Some Reflections from Educon — and it isn’t over yet!

Virgin Galactica –

On my way down Arch Street this morning, walking to SLA for the last day of Educon, I listened to a TED audio podcast, an interview with Richard Branson, of Virgin-Atlantic Airlines, conducted by TED curator, Chris Anderson. I didn’t know anything about Branson, except for Virgin… and his interest in space travel. So it surprised me when Anderson mentioned that he (Richard) did not have a very successful education experience. Branson admitted to being dyslexic, and that he never really understood school work. He left school at 15.

Now there are two messages that we might take from this. One, a really smart person can overcome learning difficulties and be successful. The other one, the disturbing one, “How many truly talented people has ‘schooling’ failed, individuals who haven’t found the way or the environment to success?” “How many opportunities to enable talented people as valuable contributors souls we have squandered for the sake of ‘business as usual?'”

During one of the Educon conversations I participated in yesterday, a young teacher lamented over older high school students, who should have graduated a couple of years ago. They need to graduate and get out and start living. They do not have time to do interesting learning activities, because they already have a job? What can we do for them, before it is too late.”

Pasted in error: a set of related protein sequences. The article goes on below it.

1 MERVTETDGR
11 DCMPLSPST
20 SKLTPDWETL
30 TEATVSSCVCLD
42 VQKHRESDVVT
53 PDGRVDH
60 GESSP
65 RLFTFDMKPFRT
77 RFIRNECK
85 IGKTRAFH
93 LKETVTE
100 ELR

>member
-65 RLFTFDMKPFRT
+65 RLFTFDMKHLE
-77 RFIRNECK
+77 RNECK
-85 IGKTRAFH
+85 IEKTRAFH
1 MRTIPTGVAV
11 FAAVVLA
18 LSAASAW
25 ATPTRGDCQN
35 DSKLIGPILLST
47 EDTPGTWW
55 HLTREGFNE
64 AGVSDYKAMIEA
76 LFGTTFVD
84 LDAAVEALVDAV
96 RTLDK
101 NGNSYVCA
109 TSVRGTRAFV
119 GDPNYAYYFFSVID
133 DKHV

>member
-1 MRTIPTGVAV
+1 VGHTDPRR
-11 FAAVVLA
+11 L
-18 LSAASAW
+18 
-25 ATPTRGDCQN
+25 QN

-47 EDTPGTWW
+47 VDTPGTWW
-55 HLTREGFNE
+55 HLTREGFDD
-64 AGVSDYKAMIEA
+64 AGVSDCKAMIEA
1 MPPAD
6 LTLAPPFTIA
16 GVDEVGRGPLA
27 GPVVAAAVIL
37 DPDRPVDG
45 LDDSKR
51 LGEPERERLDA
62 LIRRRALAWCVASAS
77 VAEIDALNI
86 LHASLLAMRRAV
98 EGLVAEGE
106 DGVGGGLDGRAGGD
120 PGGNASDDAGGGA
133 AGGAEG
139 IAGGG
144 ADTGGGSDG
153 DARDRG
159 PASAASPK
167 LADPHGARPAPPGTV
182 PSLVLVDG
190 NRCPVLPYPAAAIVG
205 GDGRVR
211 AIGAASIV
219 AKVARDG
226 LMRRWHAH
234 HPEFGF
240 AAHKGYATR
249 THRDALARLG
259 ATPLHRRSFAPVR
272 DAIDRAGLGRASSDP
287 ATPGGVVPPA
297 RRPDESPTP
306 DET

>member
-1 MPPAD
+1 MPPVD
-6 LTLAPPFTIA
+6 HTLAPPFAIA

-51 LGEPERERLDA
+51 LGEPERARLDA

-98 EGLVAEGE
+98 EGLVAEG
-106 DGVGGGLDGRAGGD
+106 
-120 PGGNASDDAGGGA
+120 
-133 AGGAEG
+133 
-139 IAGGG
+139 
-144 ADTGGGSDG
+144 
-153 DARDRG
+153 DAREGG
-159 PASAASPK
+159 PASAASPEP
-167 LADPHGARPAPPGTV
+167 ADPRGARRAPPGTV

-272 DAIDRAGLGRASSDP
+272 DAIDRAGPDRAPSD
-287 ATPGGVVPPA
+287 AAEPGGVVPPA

Here’s what I wanted to say, but didn’t, for fear that it would come across as callus. I wanted to say — should have said — “It’s already too late!” “It is too late to enable that student, who is ready to become an adult. It is too late for your high school to capture the potentials of that student and benefit from the contributions she might have made, if her personal talents had been recognized, encouraged, and harnessed.” I applaud this young teacher for here position, and for what she may be doing for older high school students, and, “Keep doing it.” We need to do all that we can. I’m not suggesting that we give up.

But I think that we need to acknowledge the tragic waste that is resulting from today’s system. We need to stop believing that we can bandaid the system into relevance. I think that we need to be willing to say, “It’s too late for her. Now, what can we do to make sure that we never have to say that again.”